Welcome to the United States. Two little boys, refugees from Bhutan by way of Nepal, are probably in for something of a disappointment when they realize an event as exciting and new to them as the Northland International Community Festival and Health Fair doesn't happen every Saturday.
Welcome to the United States.
Two little boys, refugees from Bhutan by way of Nepal, are probably in for something of a disappointment when they realize an event as exciting and new to them as the Northland International Community Festival and Health Fair doesn't happen every Saturday.
Only in this country for three days, the lads were accompanied to last weekend's celebration of diversity and promotion of healthy activities by an older sister, their father and their grandfather, according to Sandy LaFollette, chief organizer of the event.
The gathering in and around the Northland Performing Arts Center on Tamarack Boulevard was the second annual international festival, but this time around, it was combined with the health fair. That event, sponsored by the North Side Health Advisory Committee, had been held at the North YMCA in conjunction with a fundraising sale of books, CDs and DVDs.
Linking the two events, committee co-chairman Scott Dowling said as he helped festival visitors find parking spaces, came about through "sort of an organic progression."
"It just seemed obvious," Dowling added.
The health fair, held inside the center, offered assessments, information and testing.
Having all the health-related activities in one location was an improvement over sprinkling them in among tables of used books and videos, according to the Rev. Kwesi Gyimah, of the Columbus African Seventh-Day Adventist Church. His congregation supports a health ministry and has participated in all the past health fairs.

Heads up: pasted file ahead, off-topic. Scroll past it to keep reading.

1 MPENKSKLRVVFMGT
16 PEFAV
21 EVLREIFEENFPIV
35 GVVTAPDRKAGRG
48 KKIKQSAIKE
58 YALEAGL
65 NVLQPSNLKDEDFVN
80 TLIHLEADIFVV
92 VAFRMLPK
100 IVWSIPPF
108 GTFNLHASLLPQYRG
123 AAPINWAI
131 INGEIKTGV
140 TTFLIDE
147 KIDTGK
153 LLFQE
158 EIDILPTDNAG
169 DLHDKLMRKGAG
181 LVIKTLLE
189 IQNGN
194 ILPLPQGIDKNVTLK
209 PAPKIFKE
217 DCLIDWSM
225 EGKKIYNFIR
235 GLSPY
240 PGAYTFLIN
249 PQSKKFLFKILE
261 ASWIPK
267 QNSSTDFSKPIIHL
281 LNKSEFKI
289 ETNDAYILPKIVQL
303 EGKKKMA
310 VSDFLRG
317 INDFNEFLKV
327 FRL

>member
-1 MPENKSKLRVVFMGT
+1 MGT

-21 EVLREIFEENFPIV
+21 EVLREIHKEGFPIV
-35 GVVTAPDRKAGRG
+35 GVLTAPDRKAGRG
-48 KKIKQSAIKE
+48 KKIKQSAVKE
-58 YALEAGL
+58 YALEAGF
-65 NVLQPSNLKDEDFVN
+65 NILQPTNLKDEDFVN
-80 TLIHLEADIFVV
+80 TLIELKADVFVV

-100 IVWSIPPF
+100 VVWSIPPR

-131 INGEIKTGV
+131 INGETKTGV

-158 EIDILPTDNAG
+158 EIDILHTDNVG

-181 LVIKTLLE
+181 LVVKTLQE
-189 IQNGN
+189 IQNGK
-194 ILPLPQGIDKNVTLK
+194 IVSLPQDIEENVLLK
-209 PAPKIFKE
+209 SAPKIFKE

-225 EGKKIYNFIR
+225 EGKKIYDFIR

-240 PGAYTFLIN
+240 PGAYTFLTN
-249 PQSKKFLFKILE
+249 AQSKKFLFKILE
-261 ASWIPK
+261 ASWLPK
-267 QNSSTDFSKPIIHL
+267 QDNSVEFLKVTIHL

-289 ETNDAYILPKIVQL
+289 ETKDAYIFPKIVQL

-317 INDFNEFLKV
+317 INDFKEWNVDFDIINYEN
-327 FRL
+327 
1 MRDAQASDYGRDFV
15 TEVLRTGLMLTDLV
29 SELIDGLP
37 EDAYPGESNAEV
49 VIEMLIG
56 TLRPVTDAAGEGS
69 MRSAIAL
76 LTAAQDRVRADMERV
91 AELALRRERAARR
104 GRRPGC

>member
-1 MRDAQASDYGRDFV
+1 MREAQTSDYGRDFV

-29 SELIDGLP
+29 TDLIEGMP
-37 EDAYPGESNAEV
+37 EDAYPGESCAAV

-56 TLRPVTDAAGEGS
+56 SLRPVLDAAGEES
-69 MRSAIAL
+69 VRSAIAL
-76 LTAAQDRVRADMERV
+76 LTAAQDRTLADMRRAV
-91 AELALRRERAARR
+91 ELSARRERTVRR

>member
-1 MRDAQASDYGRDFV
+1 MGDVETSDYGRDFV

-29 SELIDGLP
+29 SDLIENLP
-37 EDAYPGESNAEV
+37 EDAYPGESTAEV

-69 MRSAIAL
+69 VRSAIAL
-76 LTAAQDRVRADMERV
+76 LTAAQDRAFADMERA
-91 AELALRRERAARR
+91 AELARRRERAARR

More than 100 children, from Russia, Nepal, East Africa, Central Africa and other points around the globe and closer to central Ohio participated in a coloring contest, LaFollette said.
This year's international festival, held nearly two months earlier than the inaugural event, had a greatly expanded area for children's activities, including an inflatable "bounce house."
The sound of laughter from inside the thing was proof that children know no language barriers when they're having fun.
"I think the bounce house is going to be the big draw," LaFollette said, looking on as children speaking Spanish and English jumped about.
Games and prizes for children participating in the coloring contest were provided courtesy of a grant from Molina Healthcare.
Entertainment took place throughout the one-day event, carved down from last year's Saturday and Sunday gathering, on the stage inside the Northland Performing Arts Center.